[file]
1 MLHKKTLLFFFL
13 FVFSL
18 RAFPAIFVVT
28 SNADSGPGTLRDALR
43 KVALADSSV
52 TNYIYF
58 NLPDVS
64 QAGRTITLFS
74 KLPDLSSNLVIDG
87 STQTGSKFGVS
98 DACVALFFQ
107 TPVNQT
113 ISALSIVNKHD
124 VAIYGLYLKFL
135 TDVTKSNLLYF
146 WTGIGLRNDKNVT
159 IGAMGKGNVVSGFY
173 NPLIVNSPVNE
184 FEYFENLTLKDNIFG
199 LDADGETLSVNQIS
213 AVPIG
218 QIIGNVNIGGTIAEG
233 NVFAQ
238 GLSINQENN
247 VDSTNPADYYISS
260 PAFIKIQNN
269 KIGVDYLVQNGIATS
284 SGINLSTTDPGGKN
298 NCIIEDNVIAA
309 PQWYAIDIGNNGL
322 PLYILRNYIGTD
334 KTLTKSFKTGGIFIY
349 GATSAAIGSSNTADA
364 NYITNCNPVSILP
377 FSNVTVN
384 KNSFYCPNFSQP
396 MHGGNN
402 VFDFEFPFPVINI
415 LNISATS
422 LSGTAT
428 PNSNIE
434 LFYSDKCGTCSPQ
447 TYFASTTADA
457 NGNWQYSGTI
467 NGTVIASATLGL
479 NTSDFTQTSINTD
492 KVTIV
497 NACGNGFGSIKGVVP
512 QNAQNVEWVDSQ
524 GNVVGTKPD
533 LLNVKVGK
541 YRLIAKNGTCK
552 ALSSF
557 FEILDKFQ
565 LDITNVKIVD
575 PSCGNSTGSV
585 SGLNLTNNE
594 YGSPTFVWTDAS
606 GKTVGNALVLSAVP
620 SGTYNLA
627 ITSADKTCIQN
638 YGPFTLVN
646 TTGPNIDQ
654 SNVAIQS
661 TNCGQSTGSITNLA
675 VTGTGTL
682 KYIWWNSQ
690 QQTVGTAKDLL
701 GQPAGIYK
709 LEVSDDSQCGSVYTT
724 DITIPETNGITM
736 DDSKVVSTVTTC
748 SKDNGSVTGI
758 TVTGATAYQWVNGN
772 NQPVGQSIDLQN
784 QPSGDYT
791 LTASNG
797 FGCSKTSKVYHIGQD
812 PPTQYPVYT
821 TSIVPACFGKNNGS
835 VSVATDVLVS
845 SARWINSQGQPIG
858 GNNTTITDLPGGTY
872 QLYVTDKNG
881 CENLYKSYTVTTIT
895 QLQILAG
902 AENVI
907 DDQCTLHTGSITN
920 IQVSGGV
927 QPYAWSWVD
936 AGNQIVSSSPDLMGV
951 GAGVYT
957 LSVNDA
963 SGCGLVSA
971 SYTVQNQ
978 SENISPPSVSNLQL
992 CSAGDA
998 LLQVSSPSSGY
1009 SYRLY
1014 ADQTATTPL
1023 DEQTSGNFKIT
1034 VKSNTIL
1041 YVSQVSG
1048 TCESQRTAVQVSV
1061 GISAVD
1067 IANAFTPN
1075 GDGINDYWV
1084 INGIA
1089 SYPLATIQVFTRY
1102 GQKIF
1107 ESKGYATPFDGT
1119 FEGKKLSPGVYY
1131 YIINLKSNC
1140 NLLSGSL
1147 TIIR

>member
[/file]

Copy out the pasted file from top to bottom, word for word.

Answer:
1 MLHKKTLLFFFL
13 FVFSL
18 RAFPAIFVVT
28 SNADSGPGTLRDALR
43 KVALADSSV
52 TNYIYF
58 NLPDVS
64 QAGRTITLFS
74 KLPDLSSNLVIDG
87 STQTGSKFGVS
98 DACVALFFQ
107 TPVNQT
113 ISALSIVNKHD
124 VAIYGLYLKFL
135 TDVTKSNLLYF
146 WTGIGLRNDKNVT
159 IGAMGKGNVVSGFY
173 NPLIVNSPVNE
184 FEYFENLTLKDNIFG
199 LDADGETLSVNQIS
213 AVPIG
218 QIIGNVNIGGTIAEG
233 NVFAQ
238 GLSINQENN
247 VDSTNPADYYISS
260 PAFIKIQNN
269 KIGVDYLVQNGIATS
284 SGINLSTTDPGGKN
298 NCIIEDNVIAA
309 PQWYAIDIGNNGL
322 PLYILRNYIGTD
334 KTLTKSFKTGGIFIY
349 GATSAAIGSSNTADA
364 NYITNCNPVSILP
377 FSNVTVN
384 KNSFYCPNFSQP
396 MHGGNN
402 VFDFEFPFPVINI
415 LNISATS
422 LSGTAT
428 PNSNIE
434 LFYSDKCGTCSPQ
447 TYFASTTADA
457 NGNWQYSGTI
467 NGTVIASATLGL
479 NTSDFTQTSINTD
492 KVTIV
497 NACGNGFGSIKGVVP
512 QNAQNVEWVDSQ
524 GNVVGTKPD
533 LLNVKVGK
541 YRLIAKNGTCK
552 ALSSF
557 FEILDKFQ
565 LDITNVKIVD
575 PSCGNSTGSV
585 SGLNLTNNE
594 YGSPTFVWTDAS
606 GKTVGNALVLSAVP
620 SGTYNLA
627 ITSADKTCIQN
638 YGPFTLVN
646 TTGPNIDQ
654 SNVAIQS
661 TNCGQSTGSITNLA
675 VTGTGTL
682 KYIWWNSQ
690 QQTVGTAKDLL
701 GQPAGIYK
709 LEVSDDSQCGSVYTT
724 DITIPETNGITM
736 DDSKVVSTVTTC
748 SKDNGSVTGI
758 TVTGATAYQWVNGN
772 NQPVGQSIDLQN
784 QPSGDYT
791 LTASNG
797 FGCSKTSKVYHIGQD
812 PPTQYPVYT
821 TSIVPACFGKNNGS
835 VSVATDVLVS
845 SARWINSQGQPIG
858 GNNTTITDLPGGTY
872 QLYVTDKNG
881 CENLYKSYTVTTIT
895 QLQILAG
902 AENVI
907 DDQCTLHTGSITN
920 IQVSGGV
927 QPYAWSWVD
936 AGNQIVSSSPDLMGV
951 GAGVYT
957 LSVNDA
963 SGCGLVSA
971 SYTVQNQ
978 SENISPPSVSNLQL
992 CSAGDA
998 LLQVSSPSSGY
1009 SYRLY
1014 ADQTATTPL
1023 DEQTSGNFKIT
1034 VKSNTIL
1041 YVSQVSG
1048 TCESQRTAVQVSV
1061 GISAVD
1067 IANAFTPN
1075 GDGINDYWV
1084 INGIA
1089 SYPLATIQVFTRY
1102 GQKIF
1107 ESKGYATPFDGT
1119 FEGKKLSPGVYY
1131 YIINLKSNC
1140 NLLSGSL
1147 TIIR

>member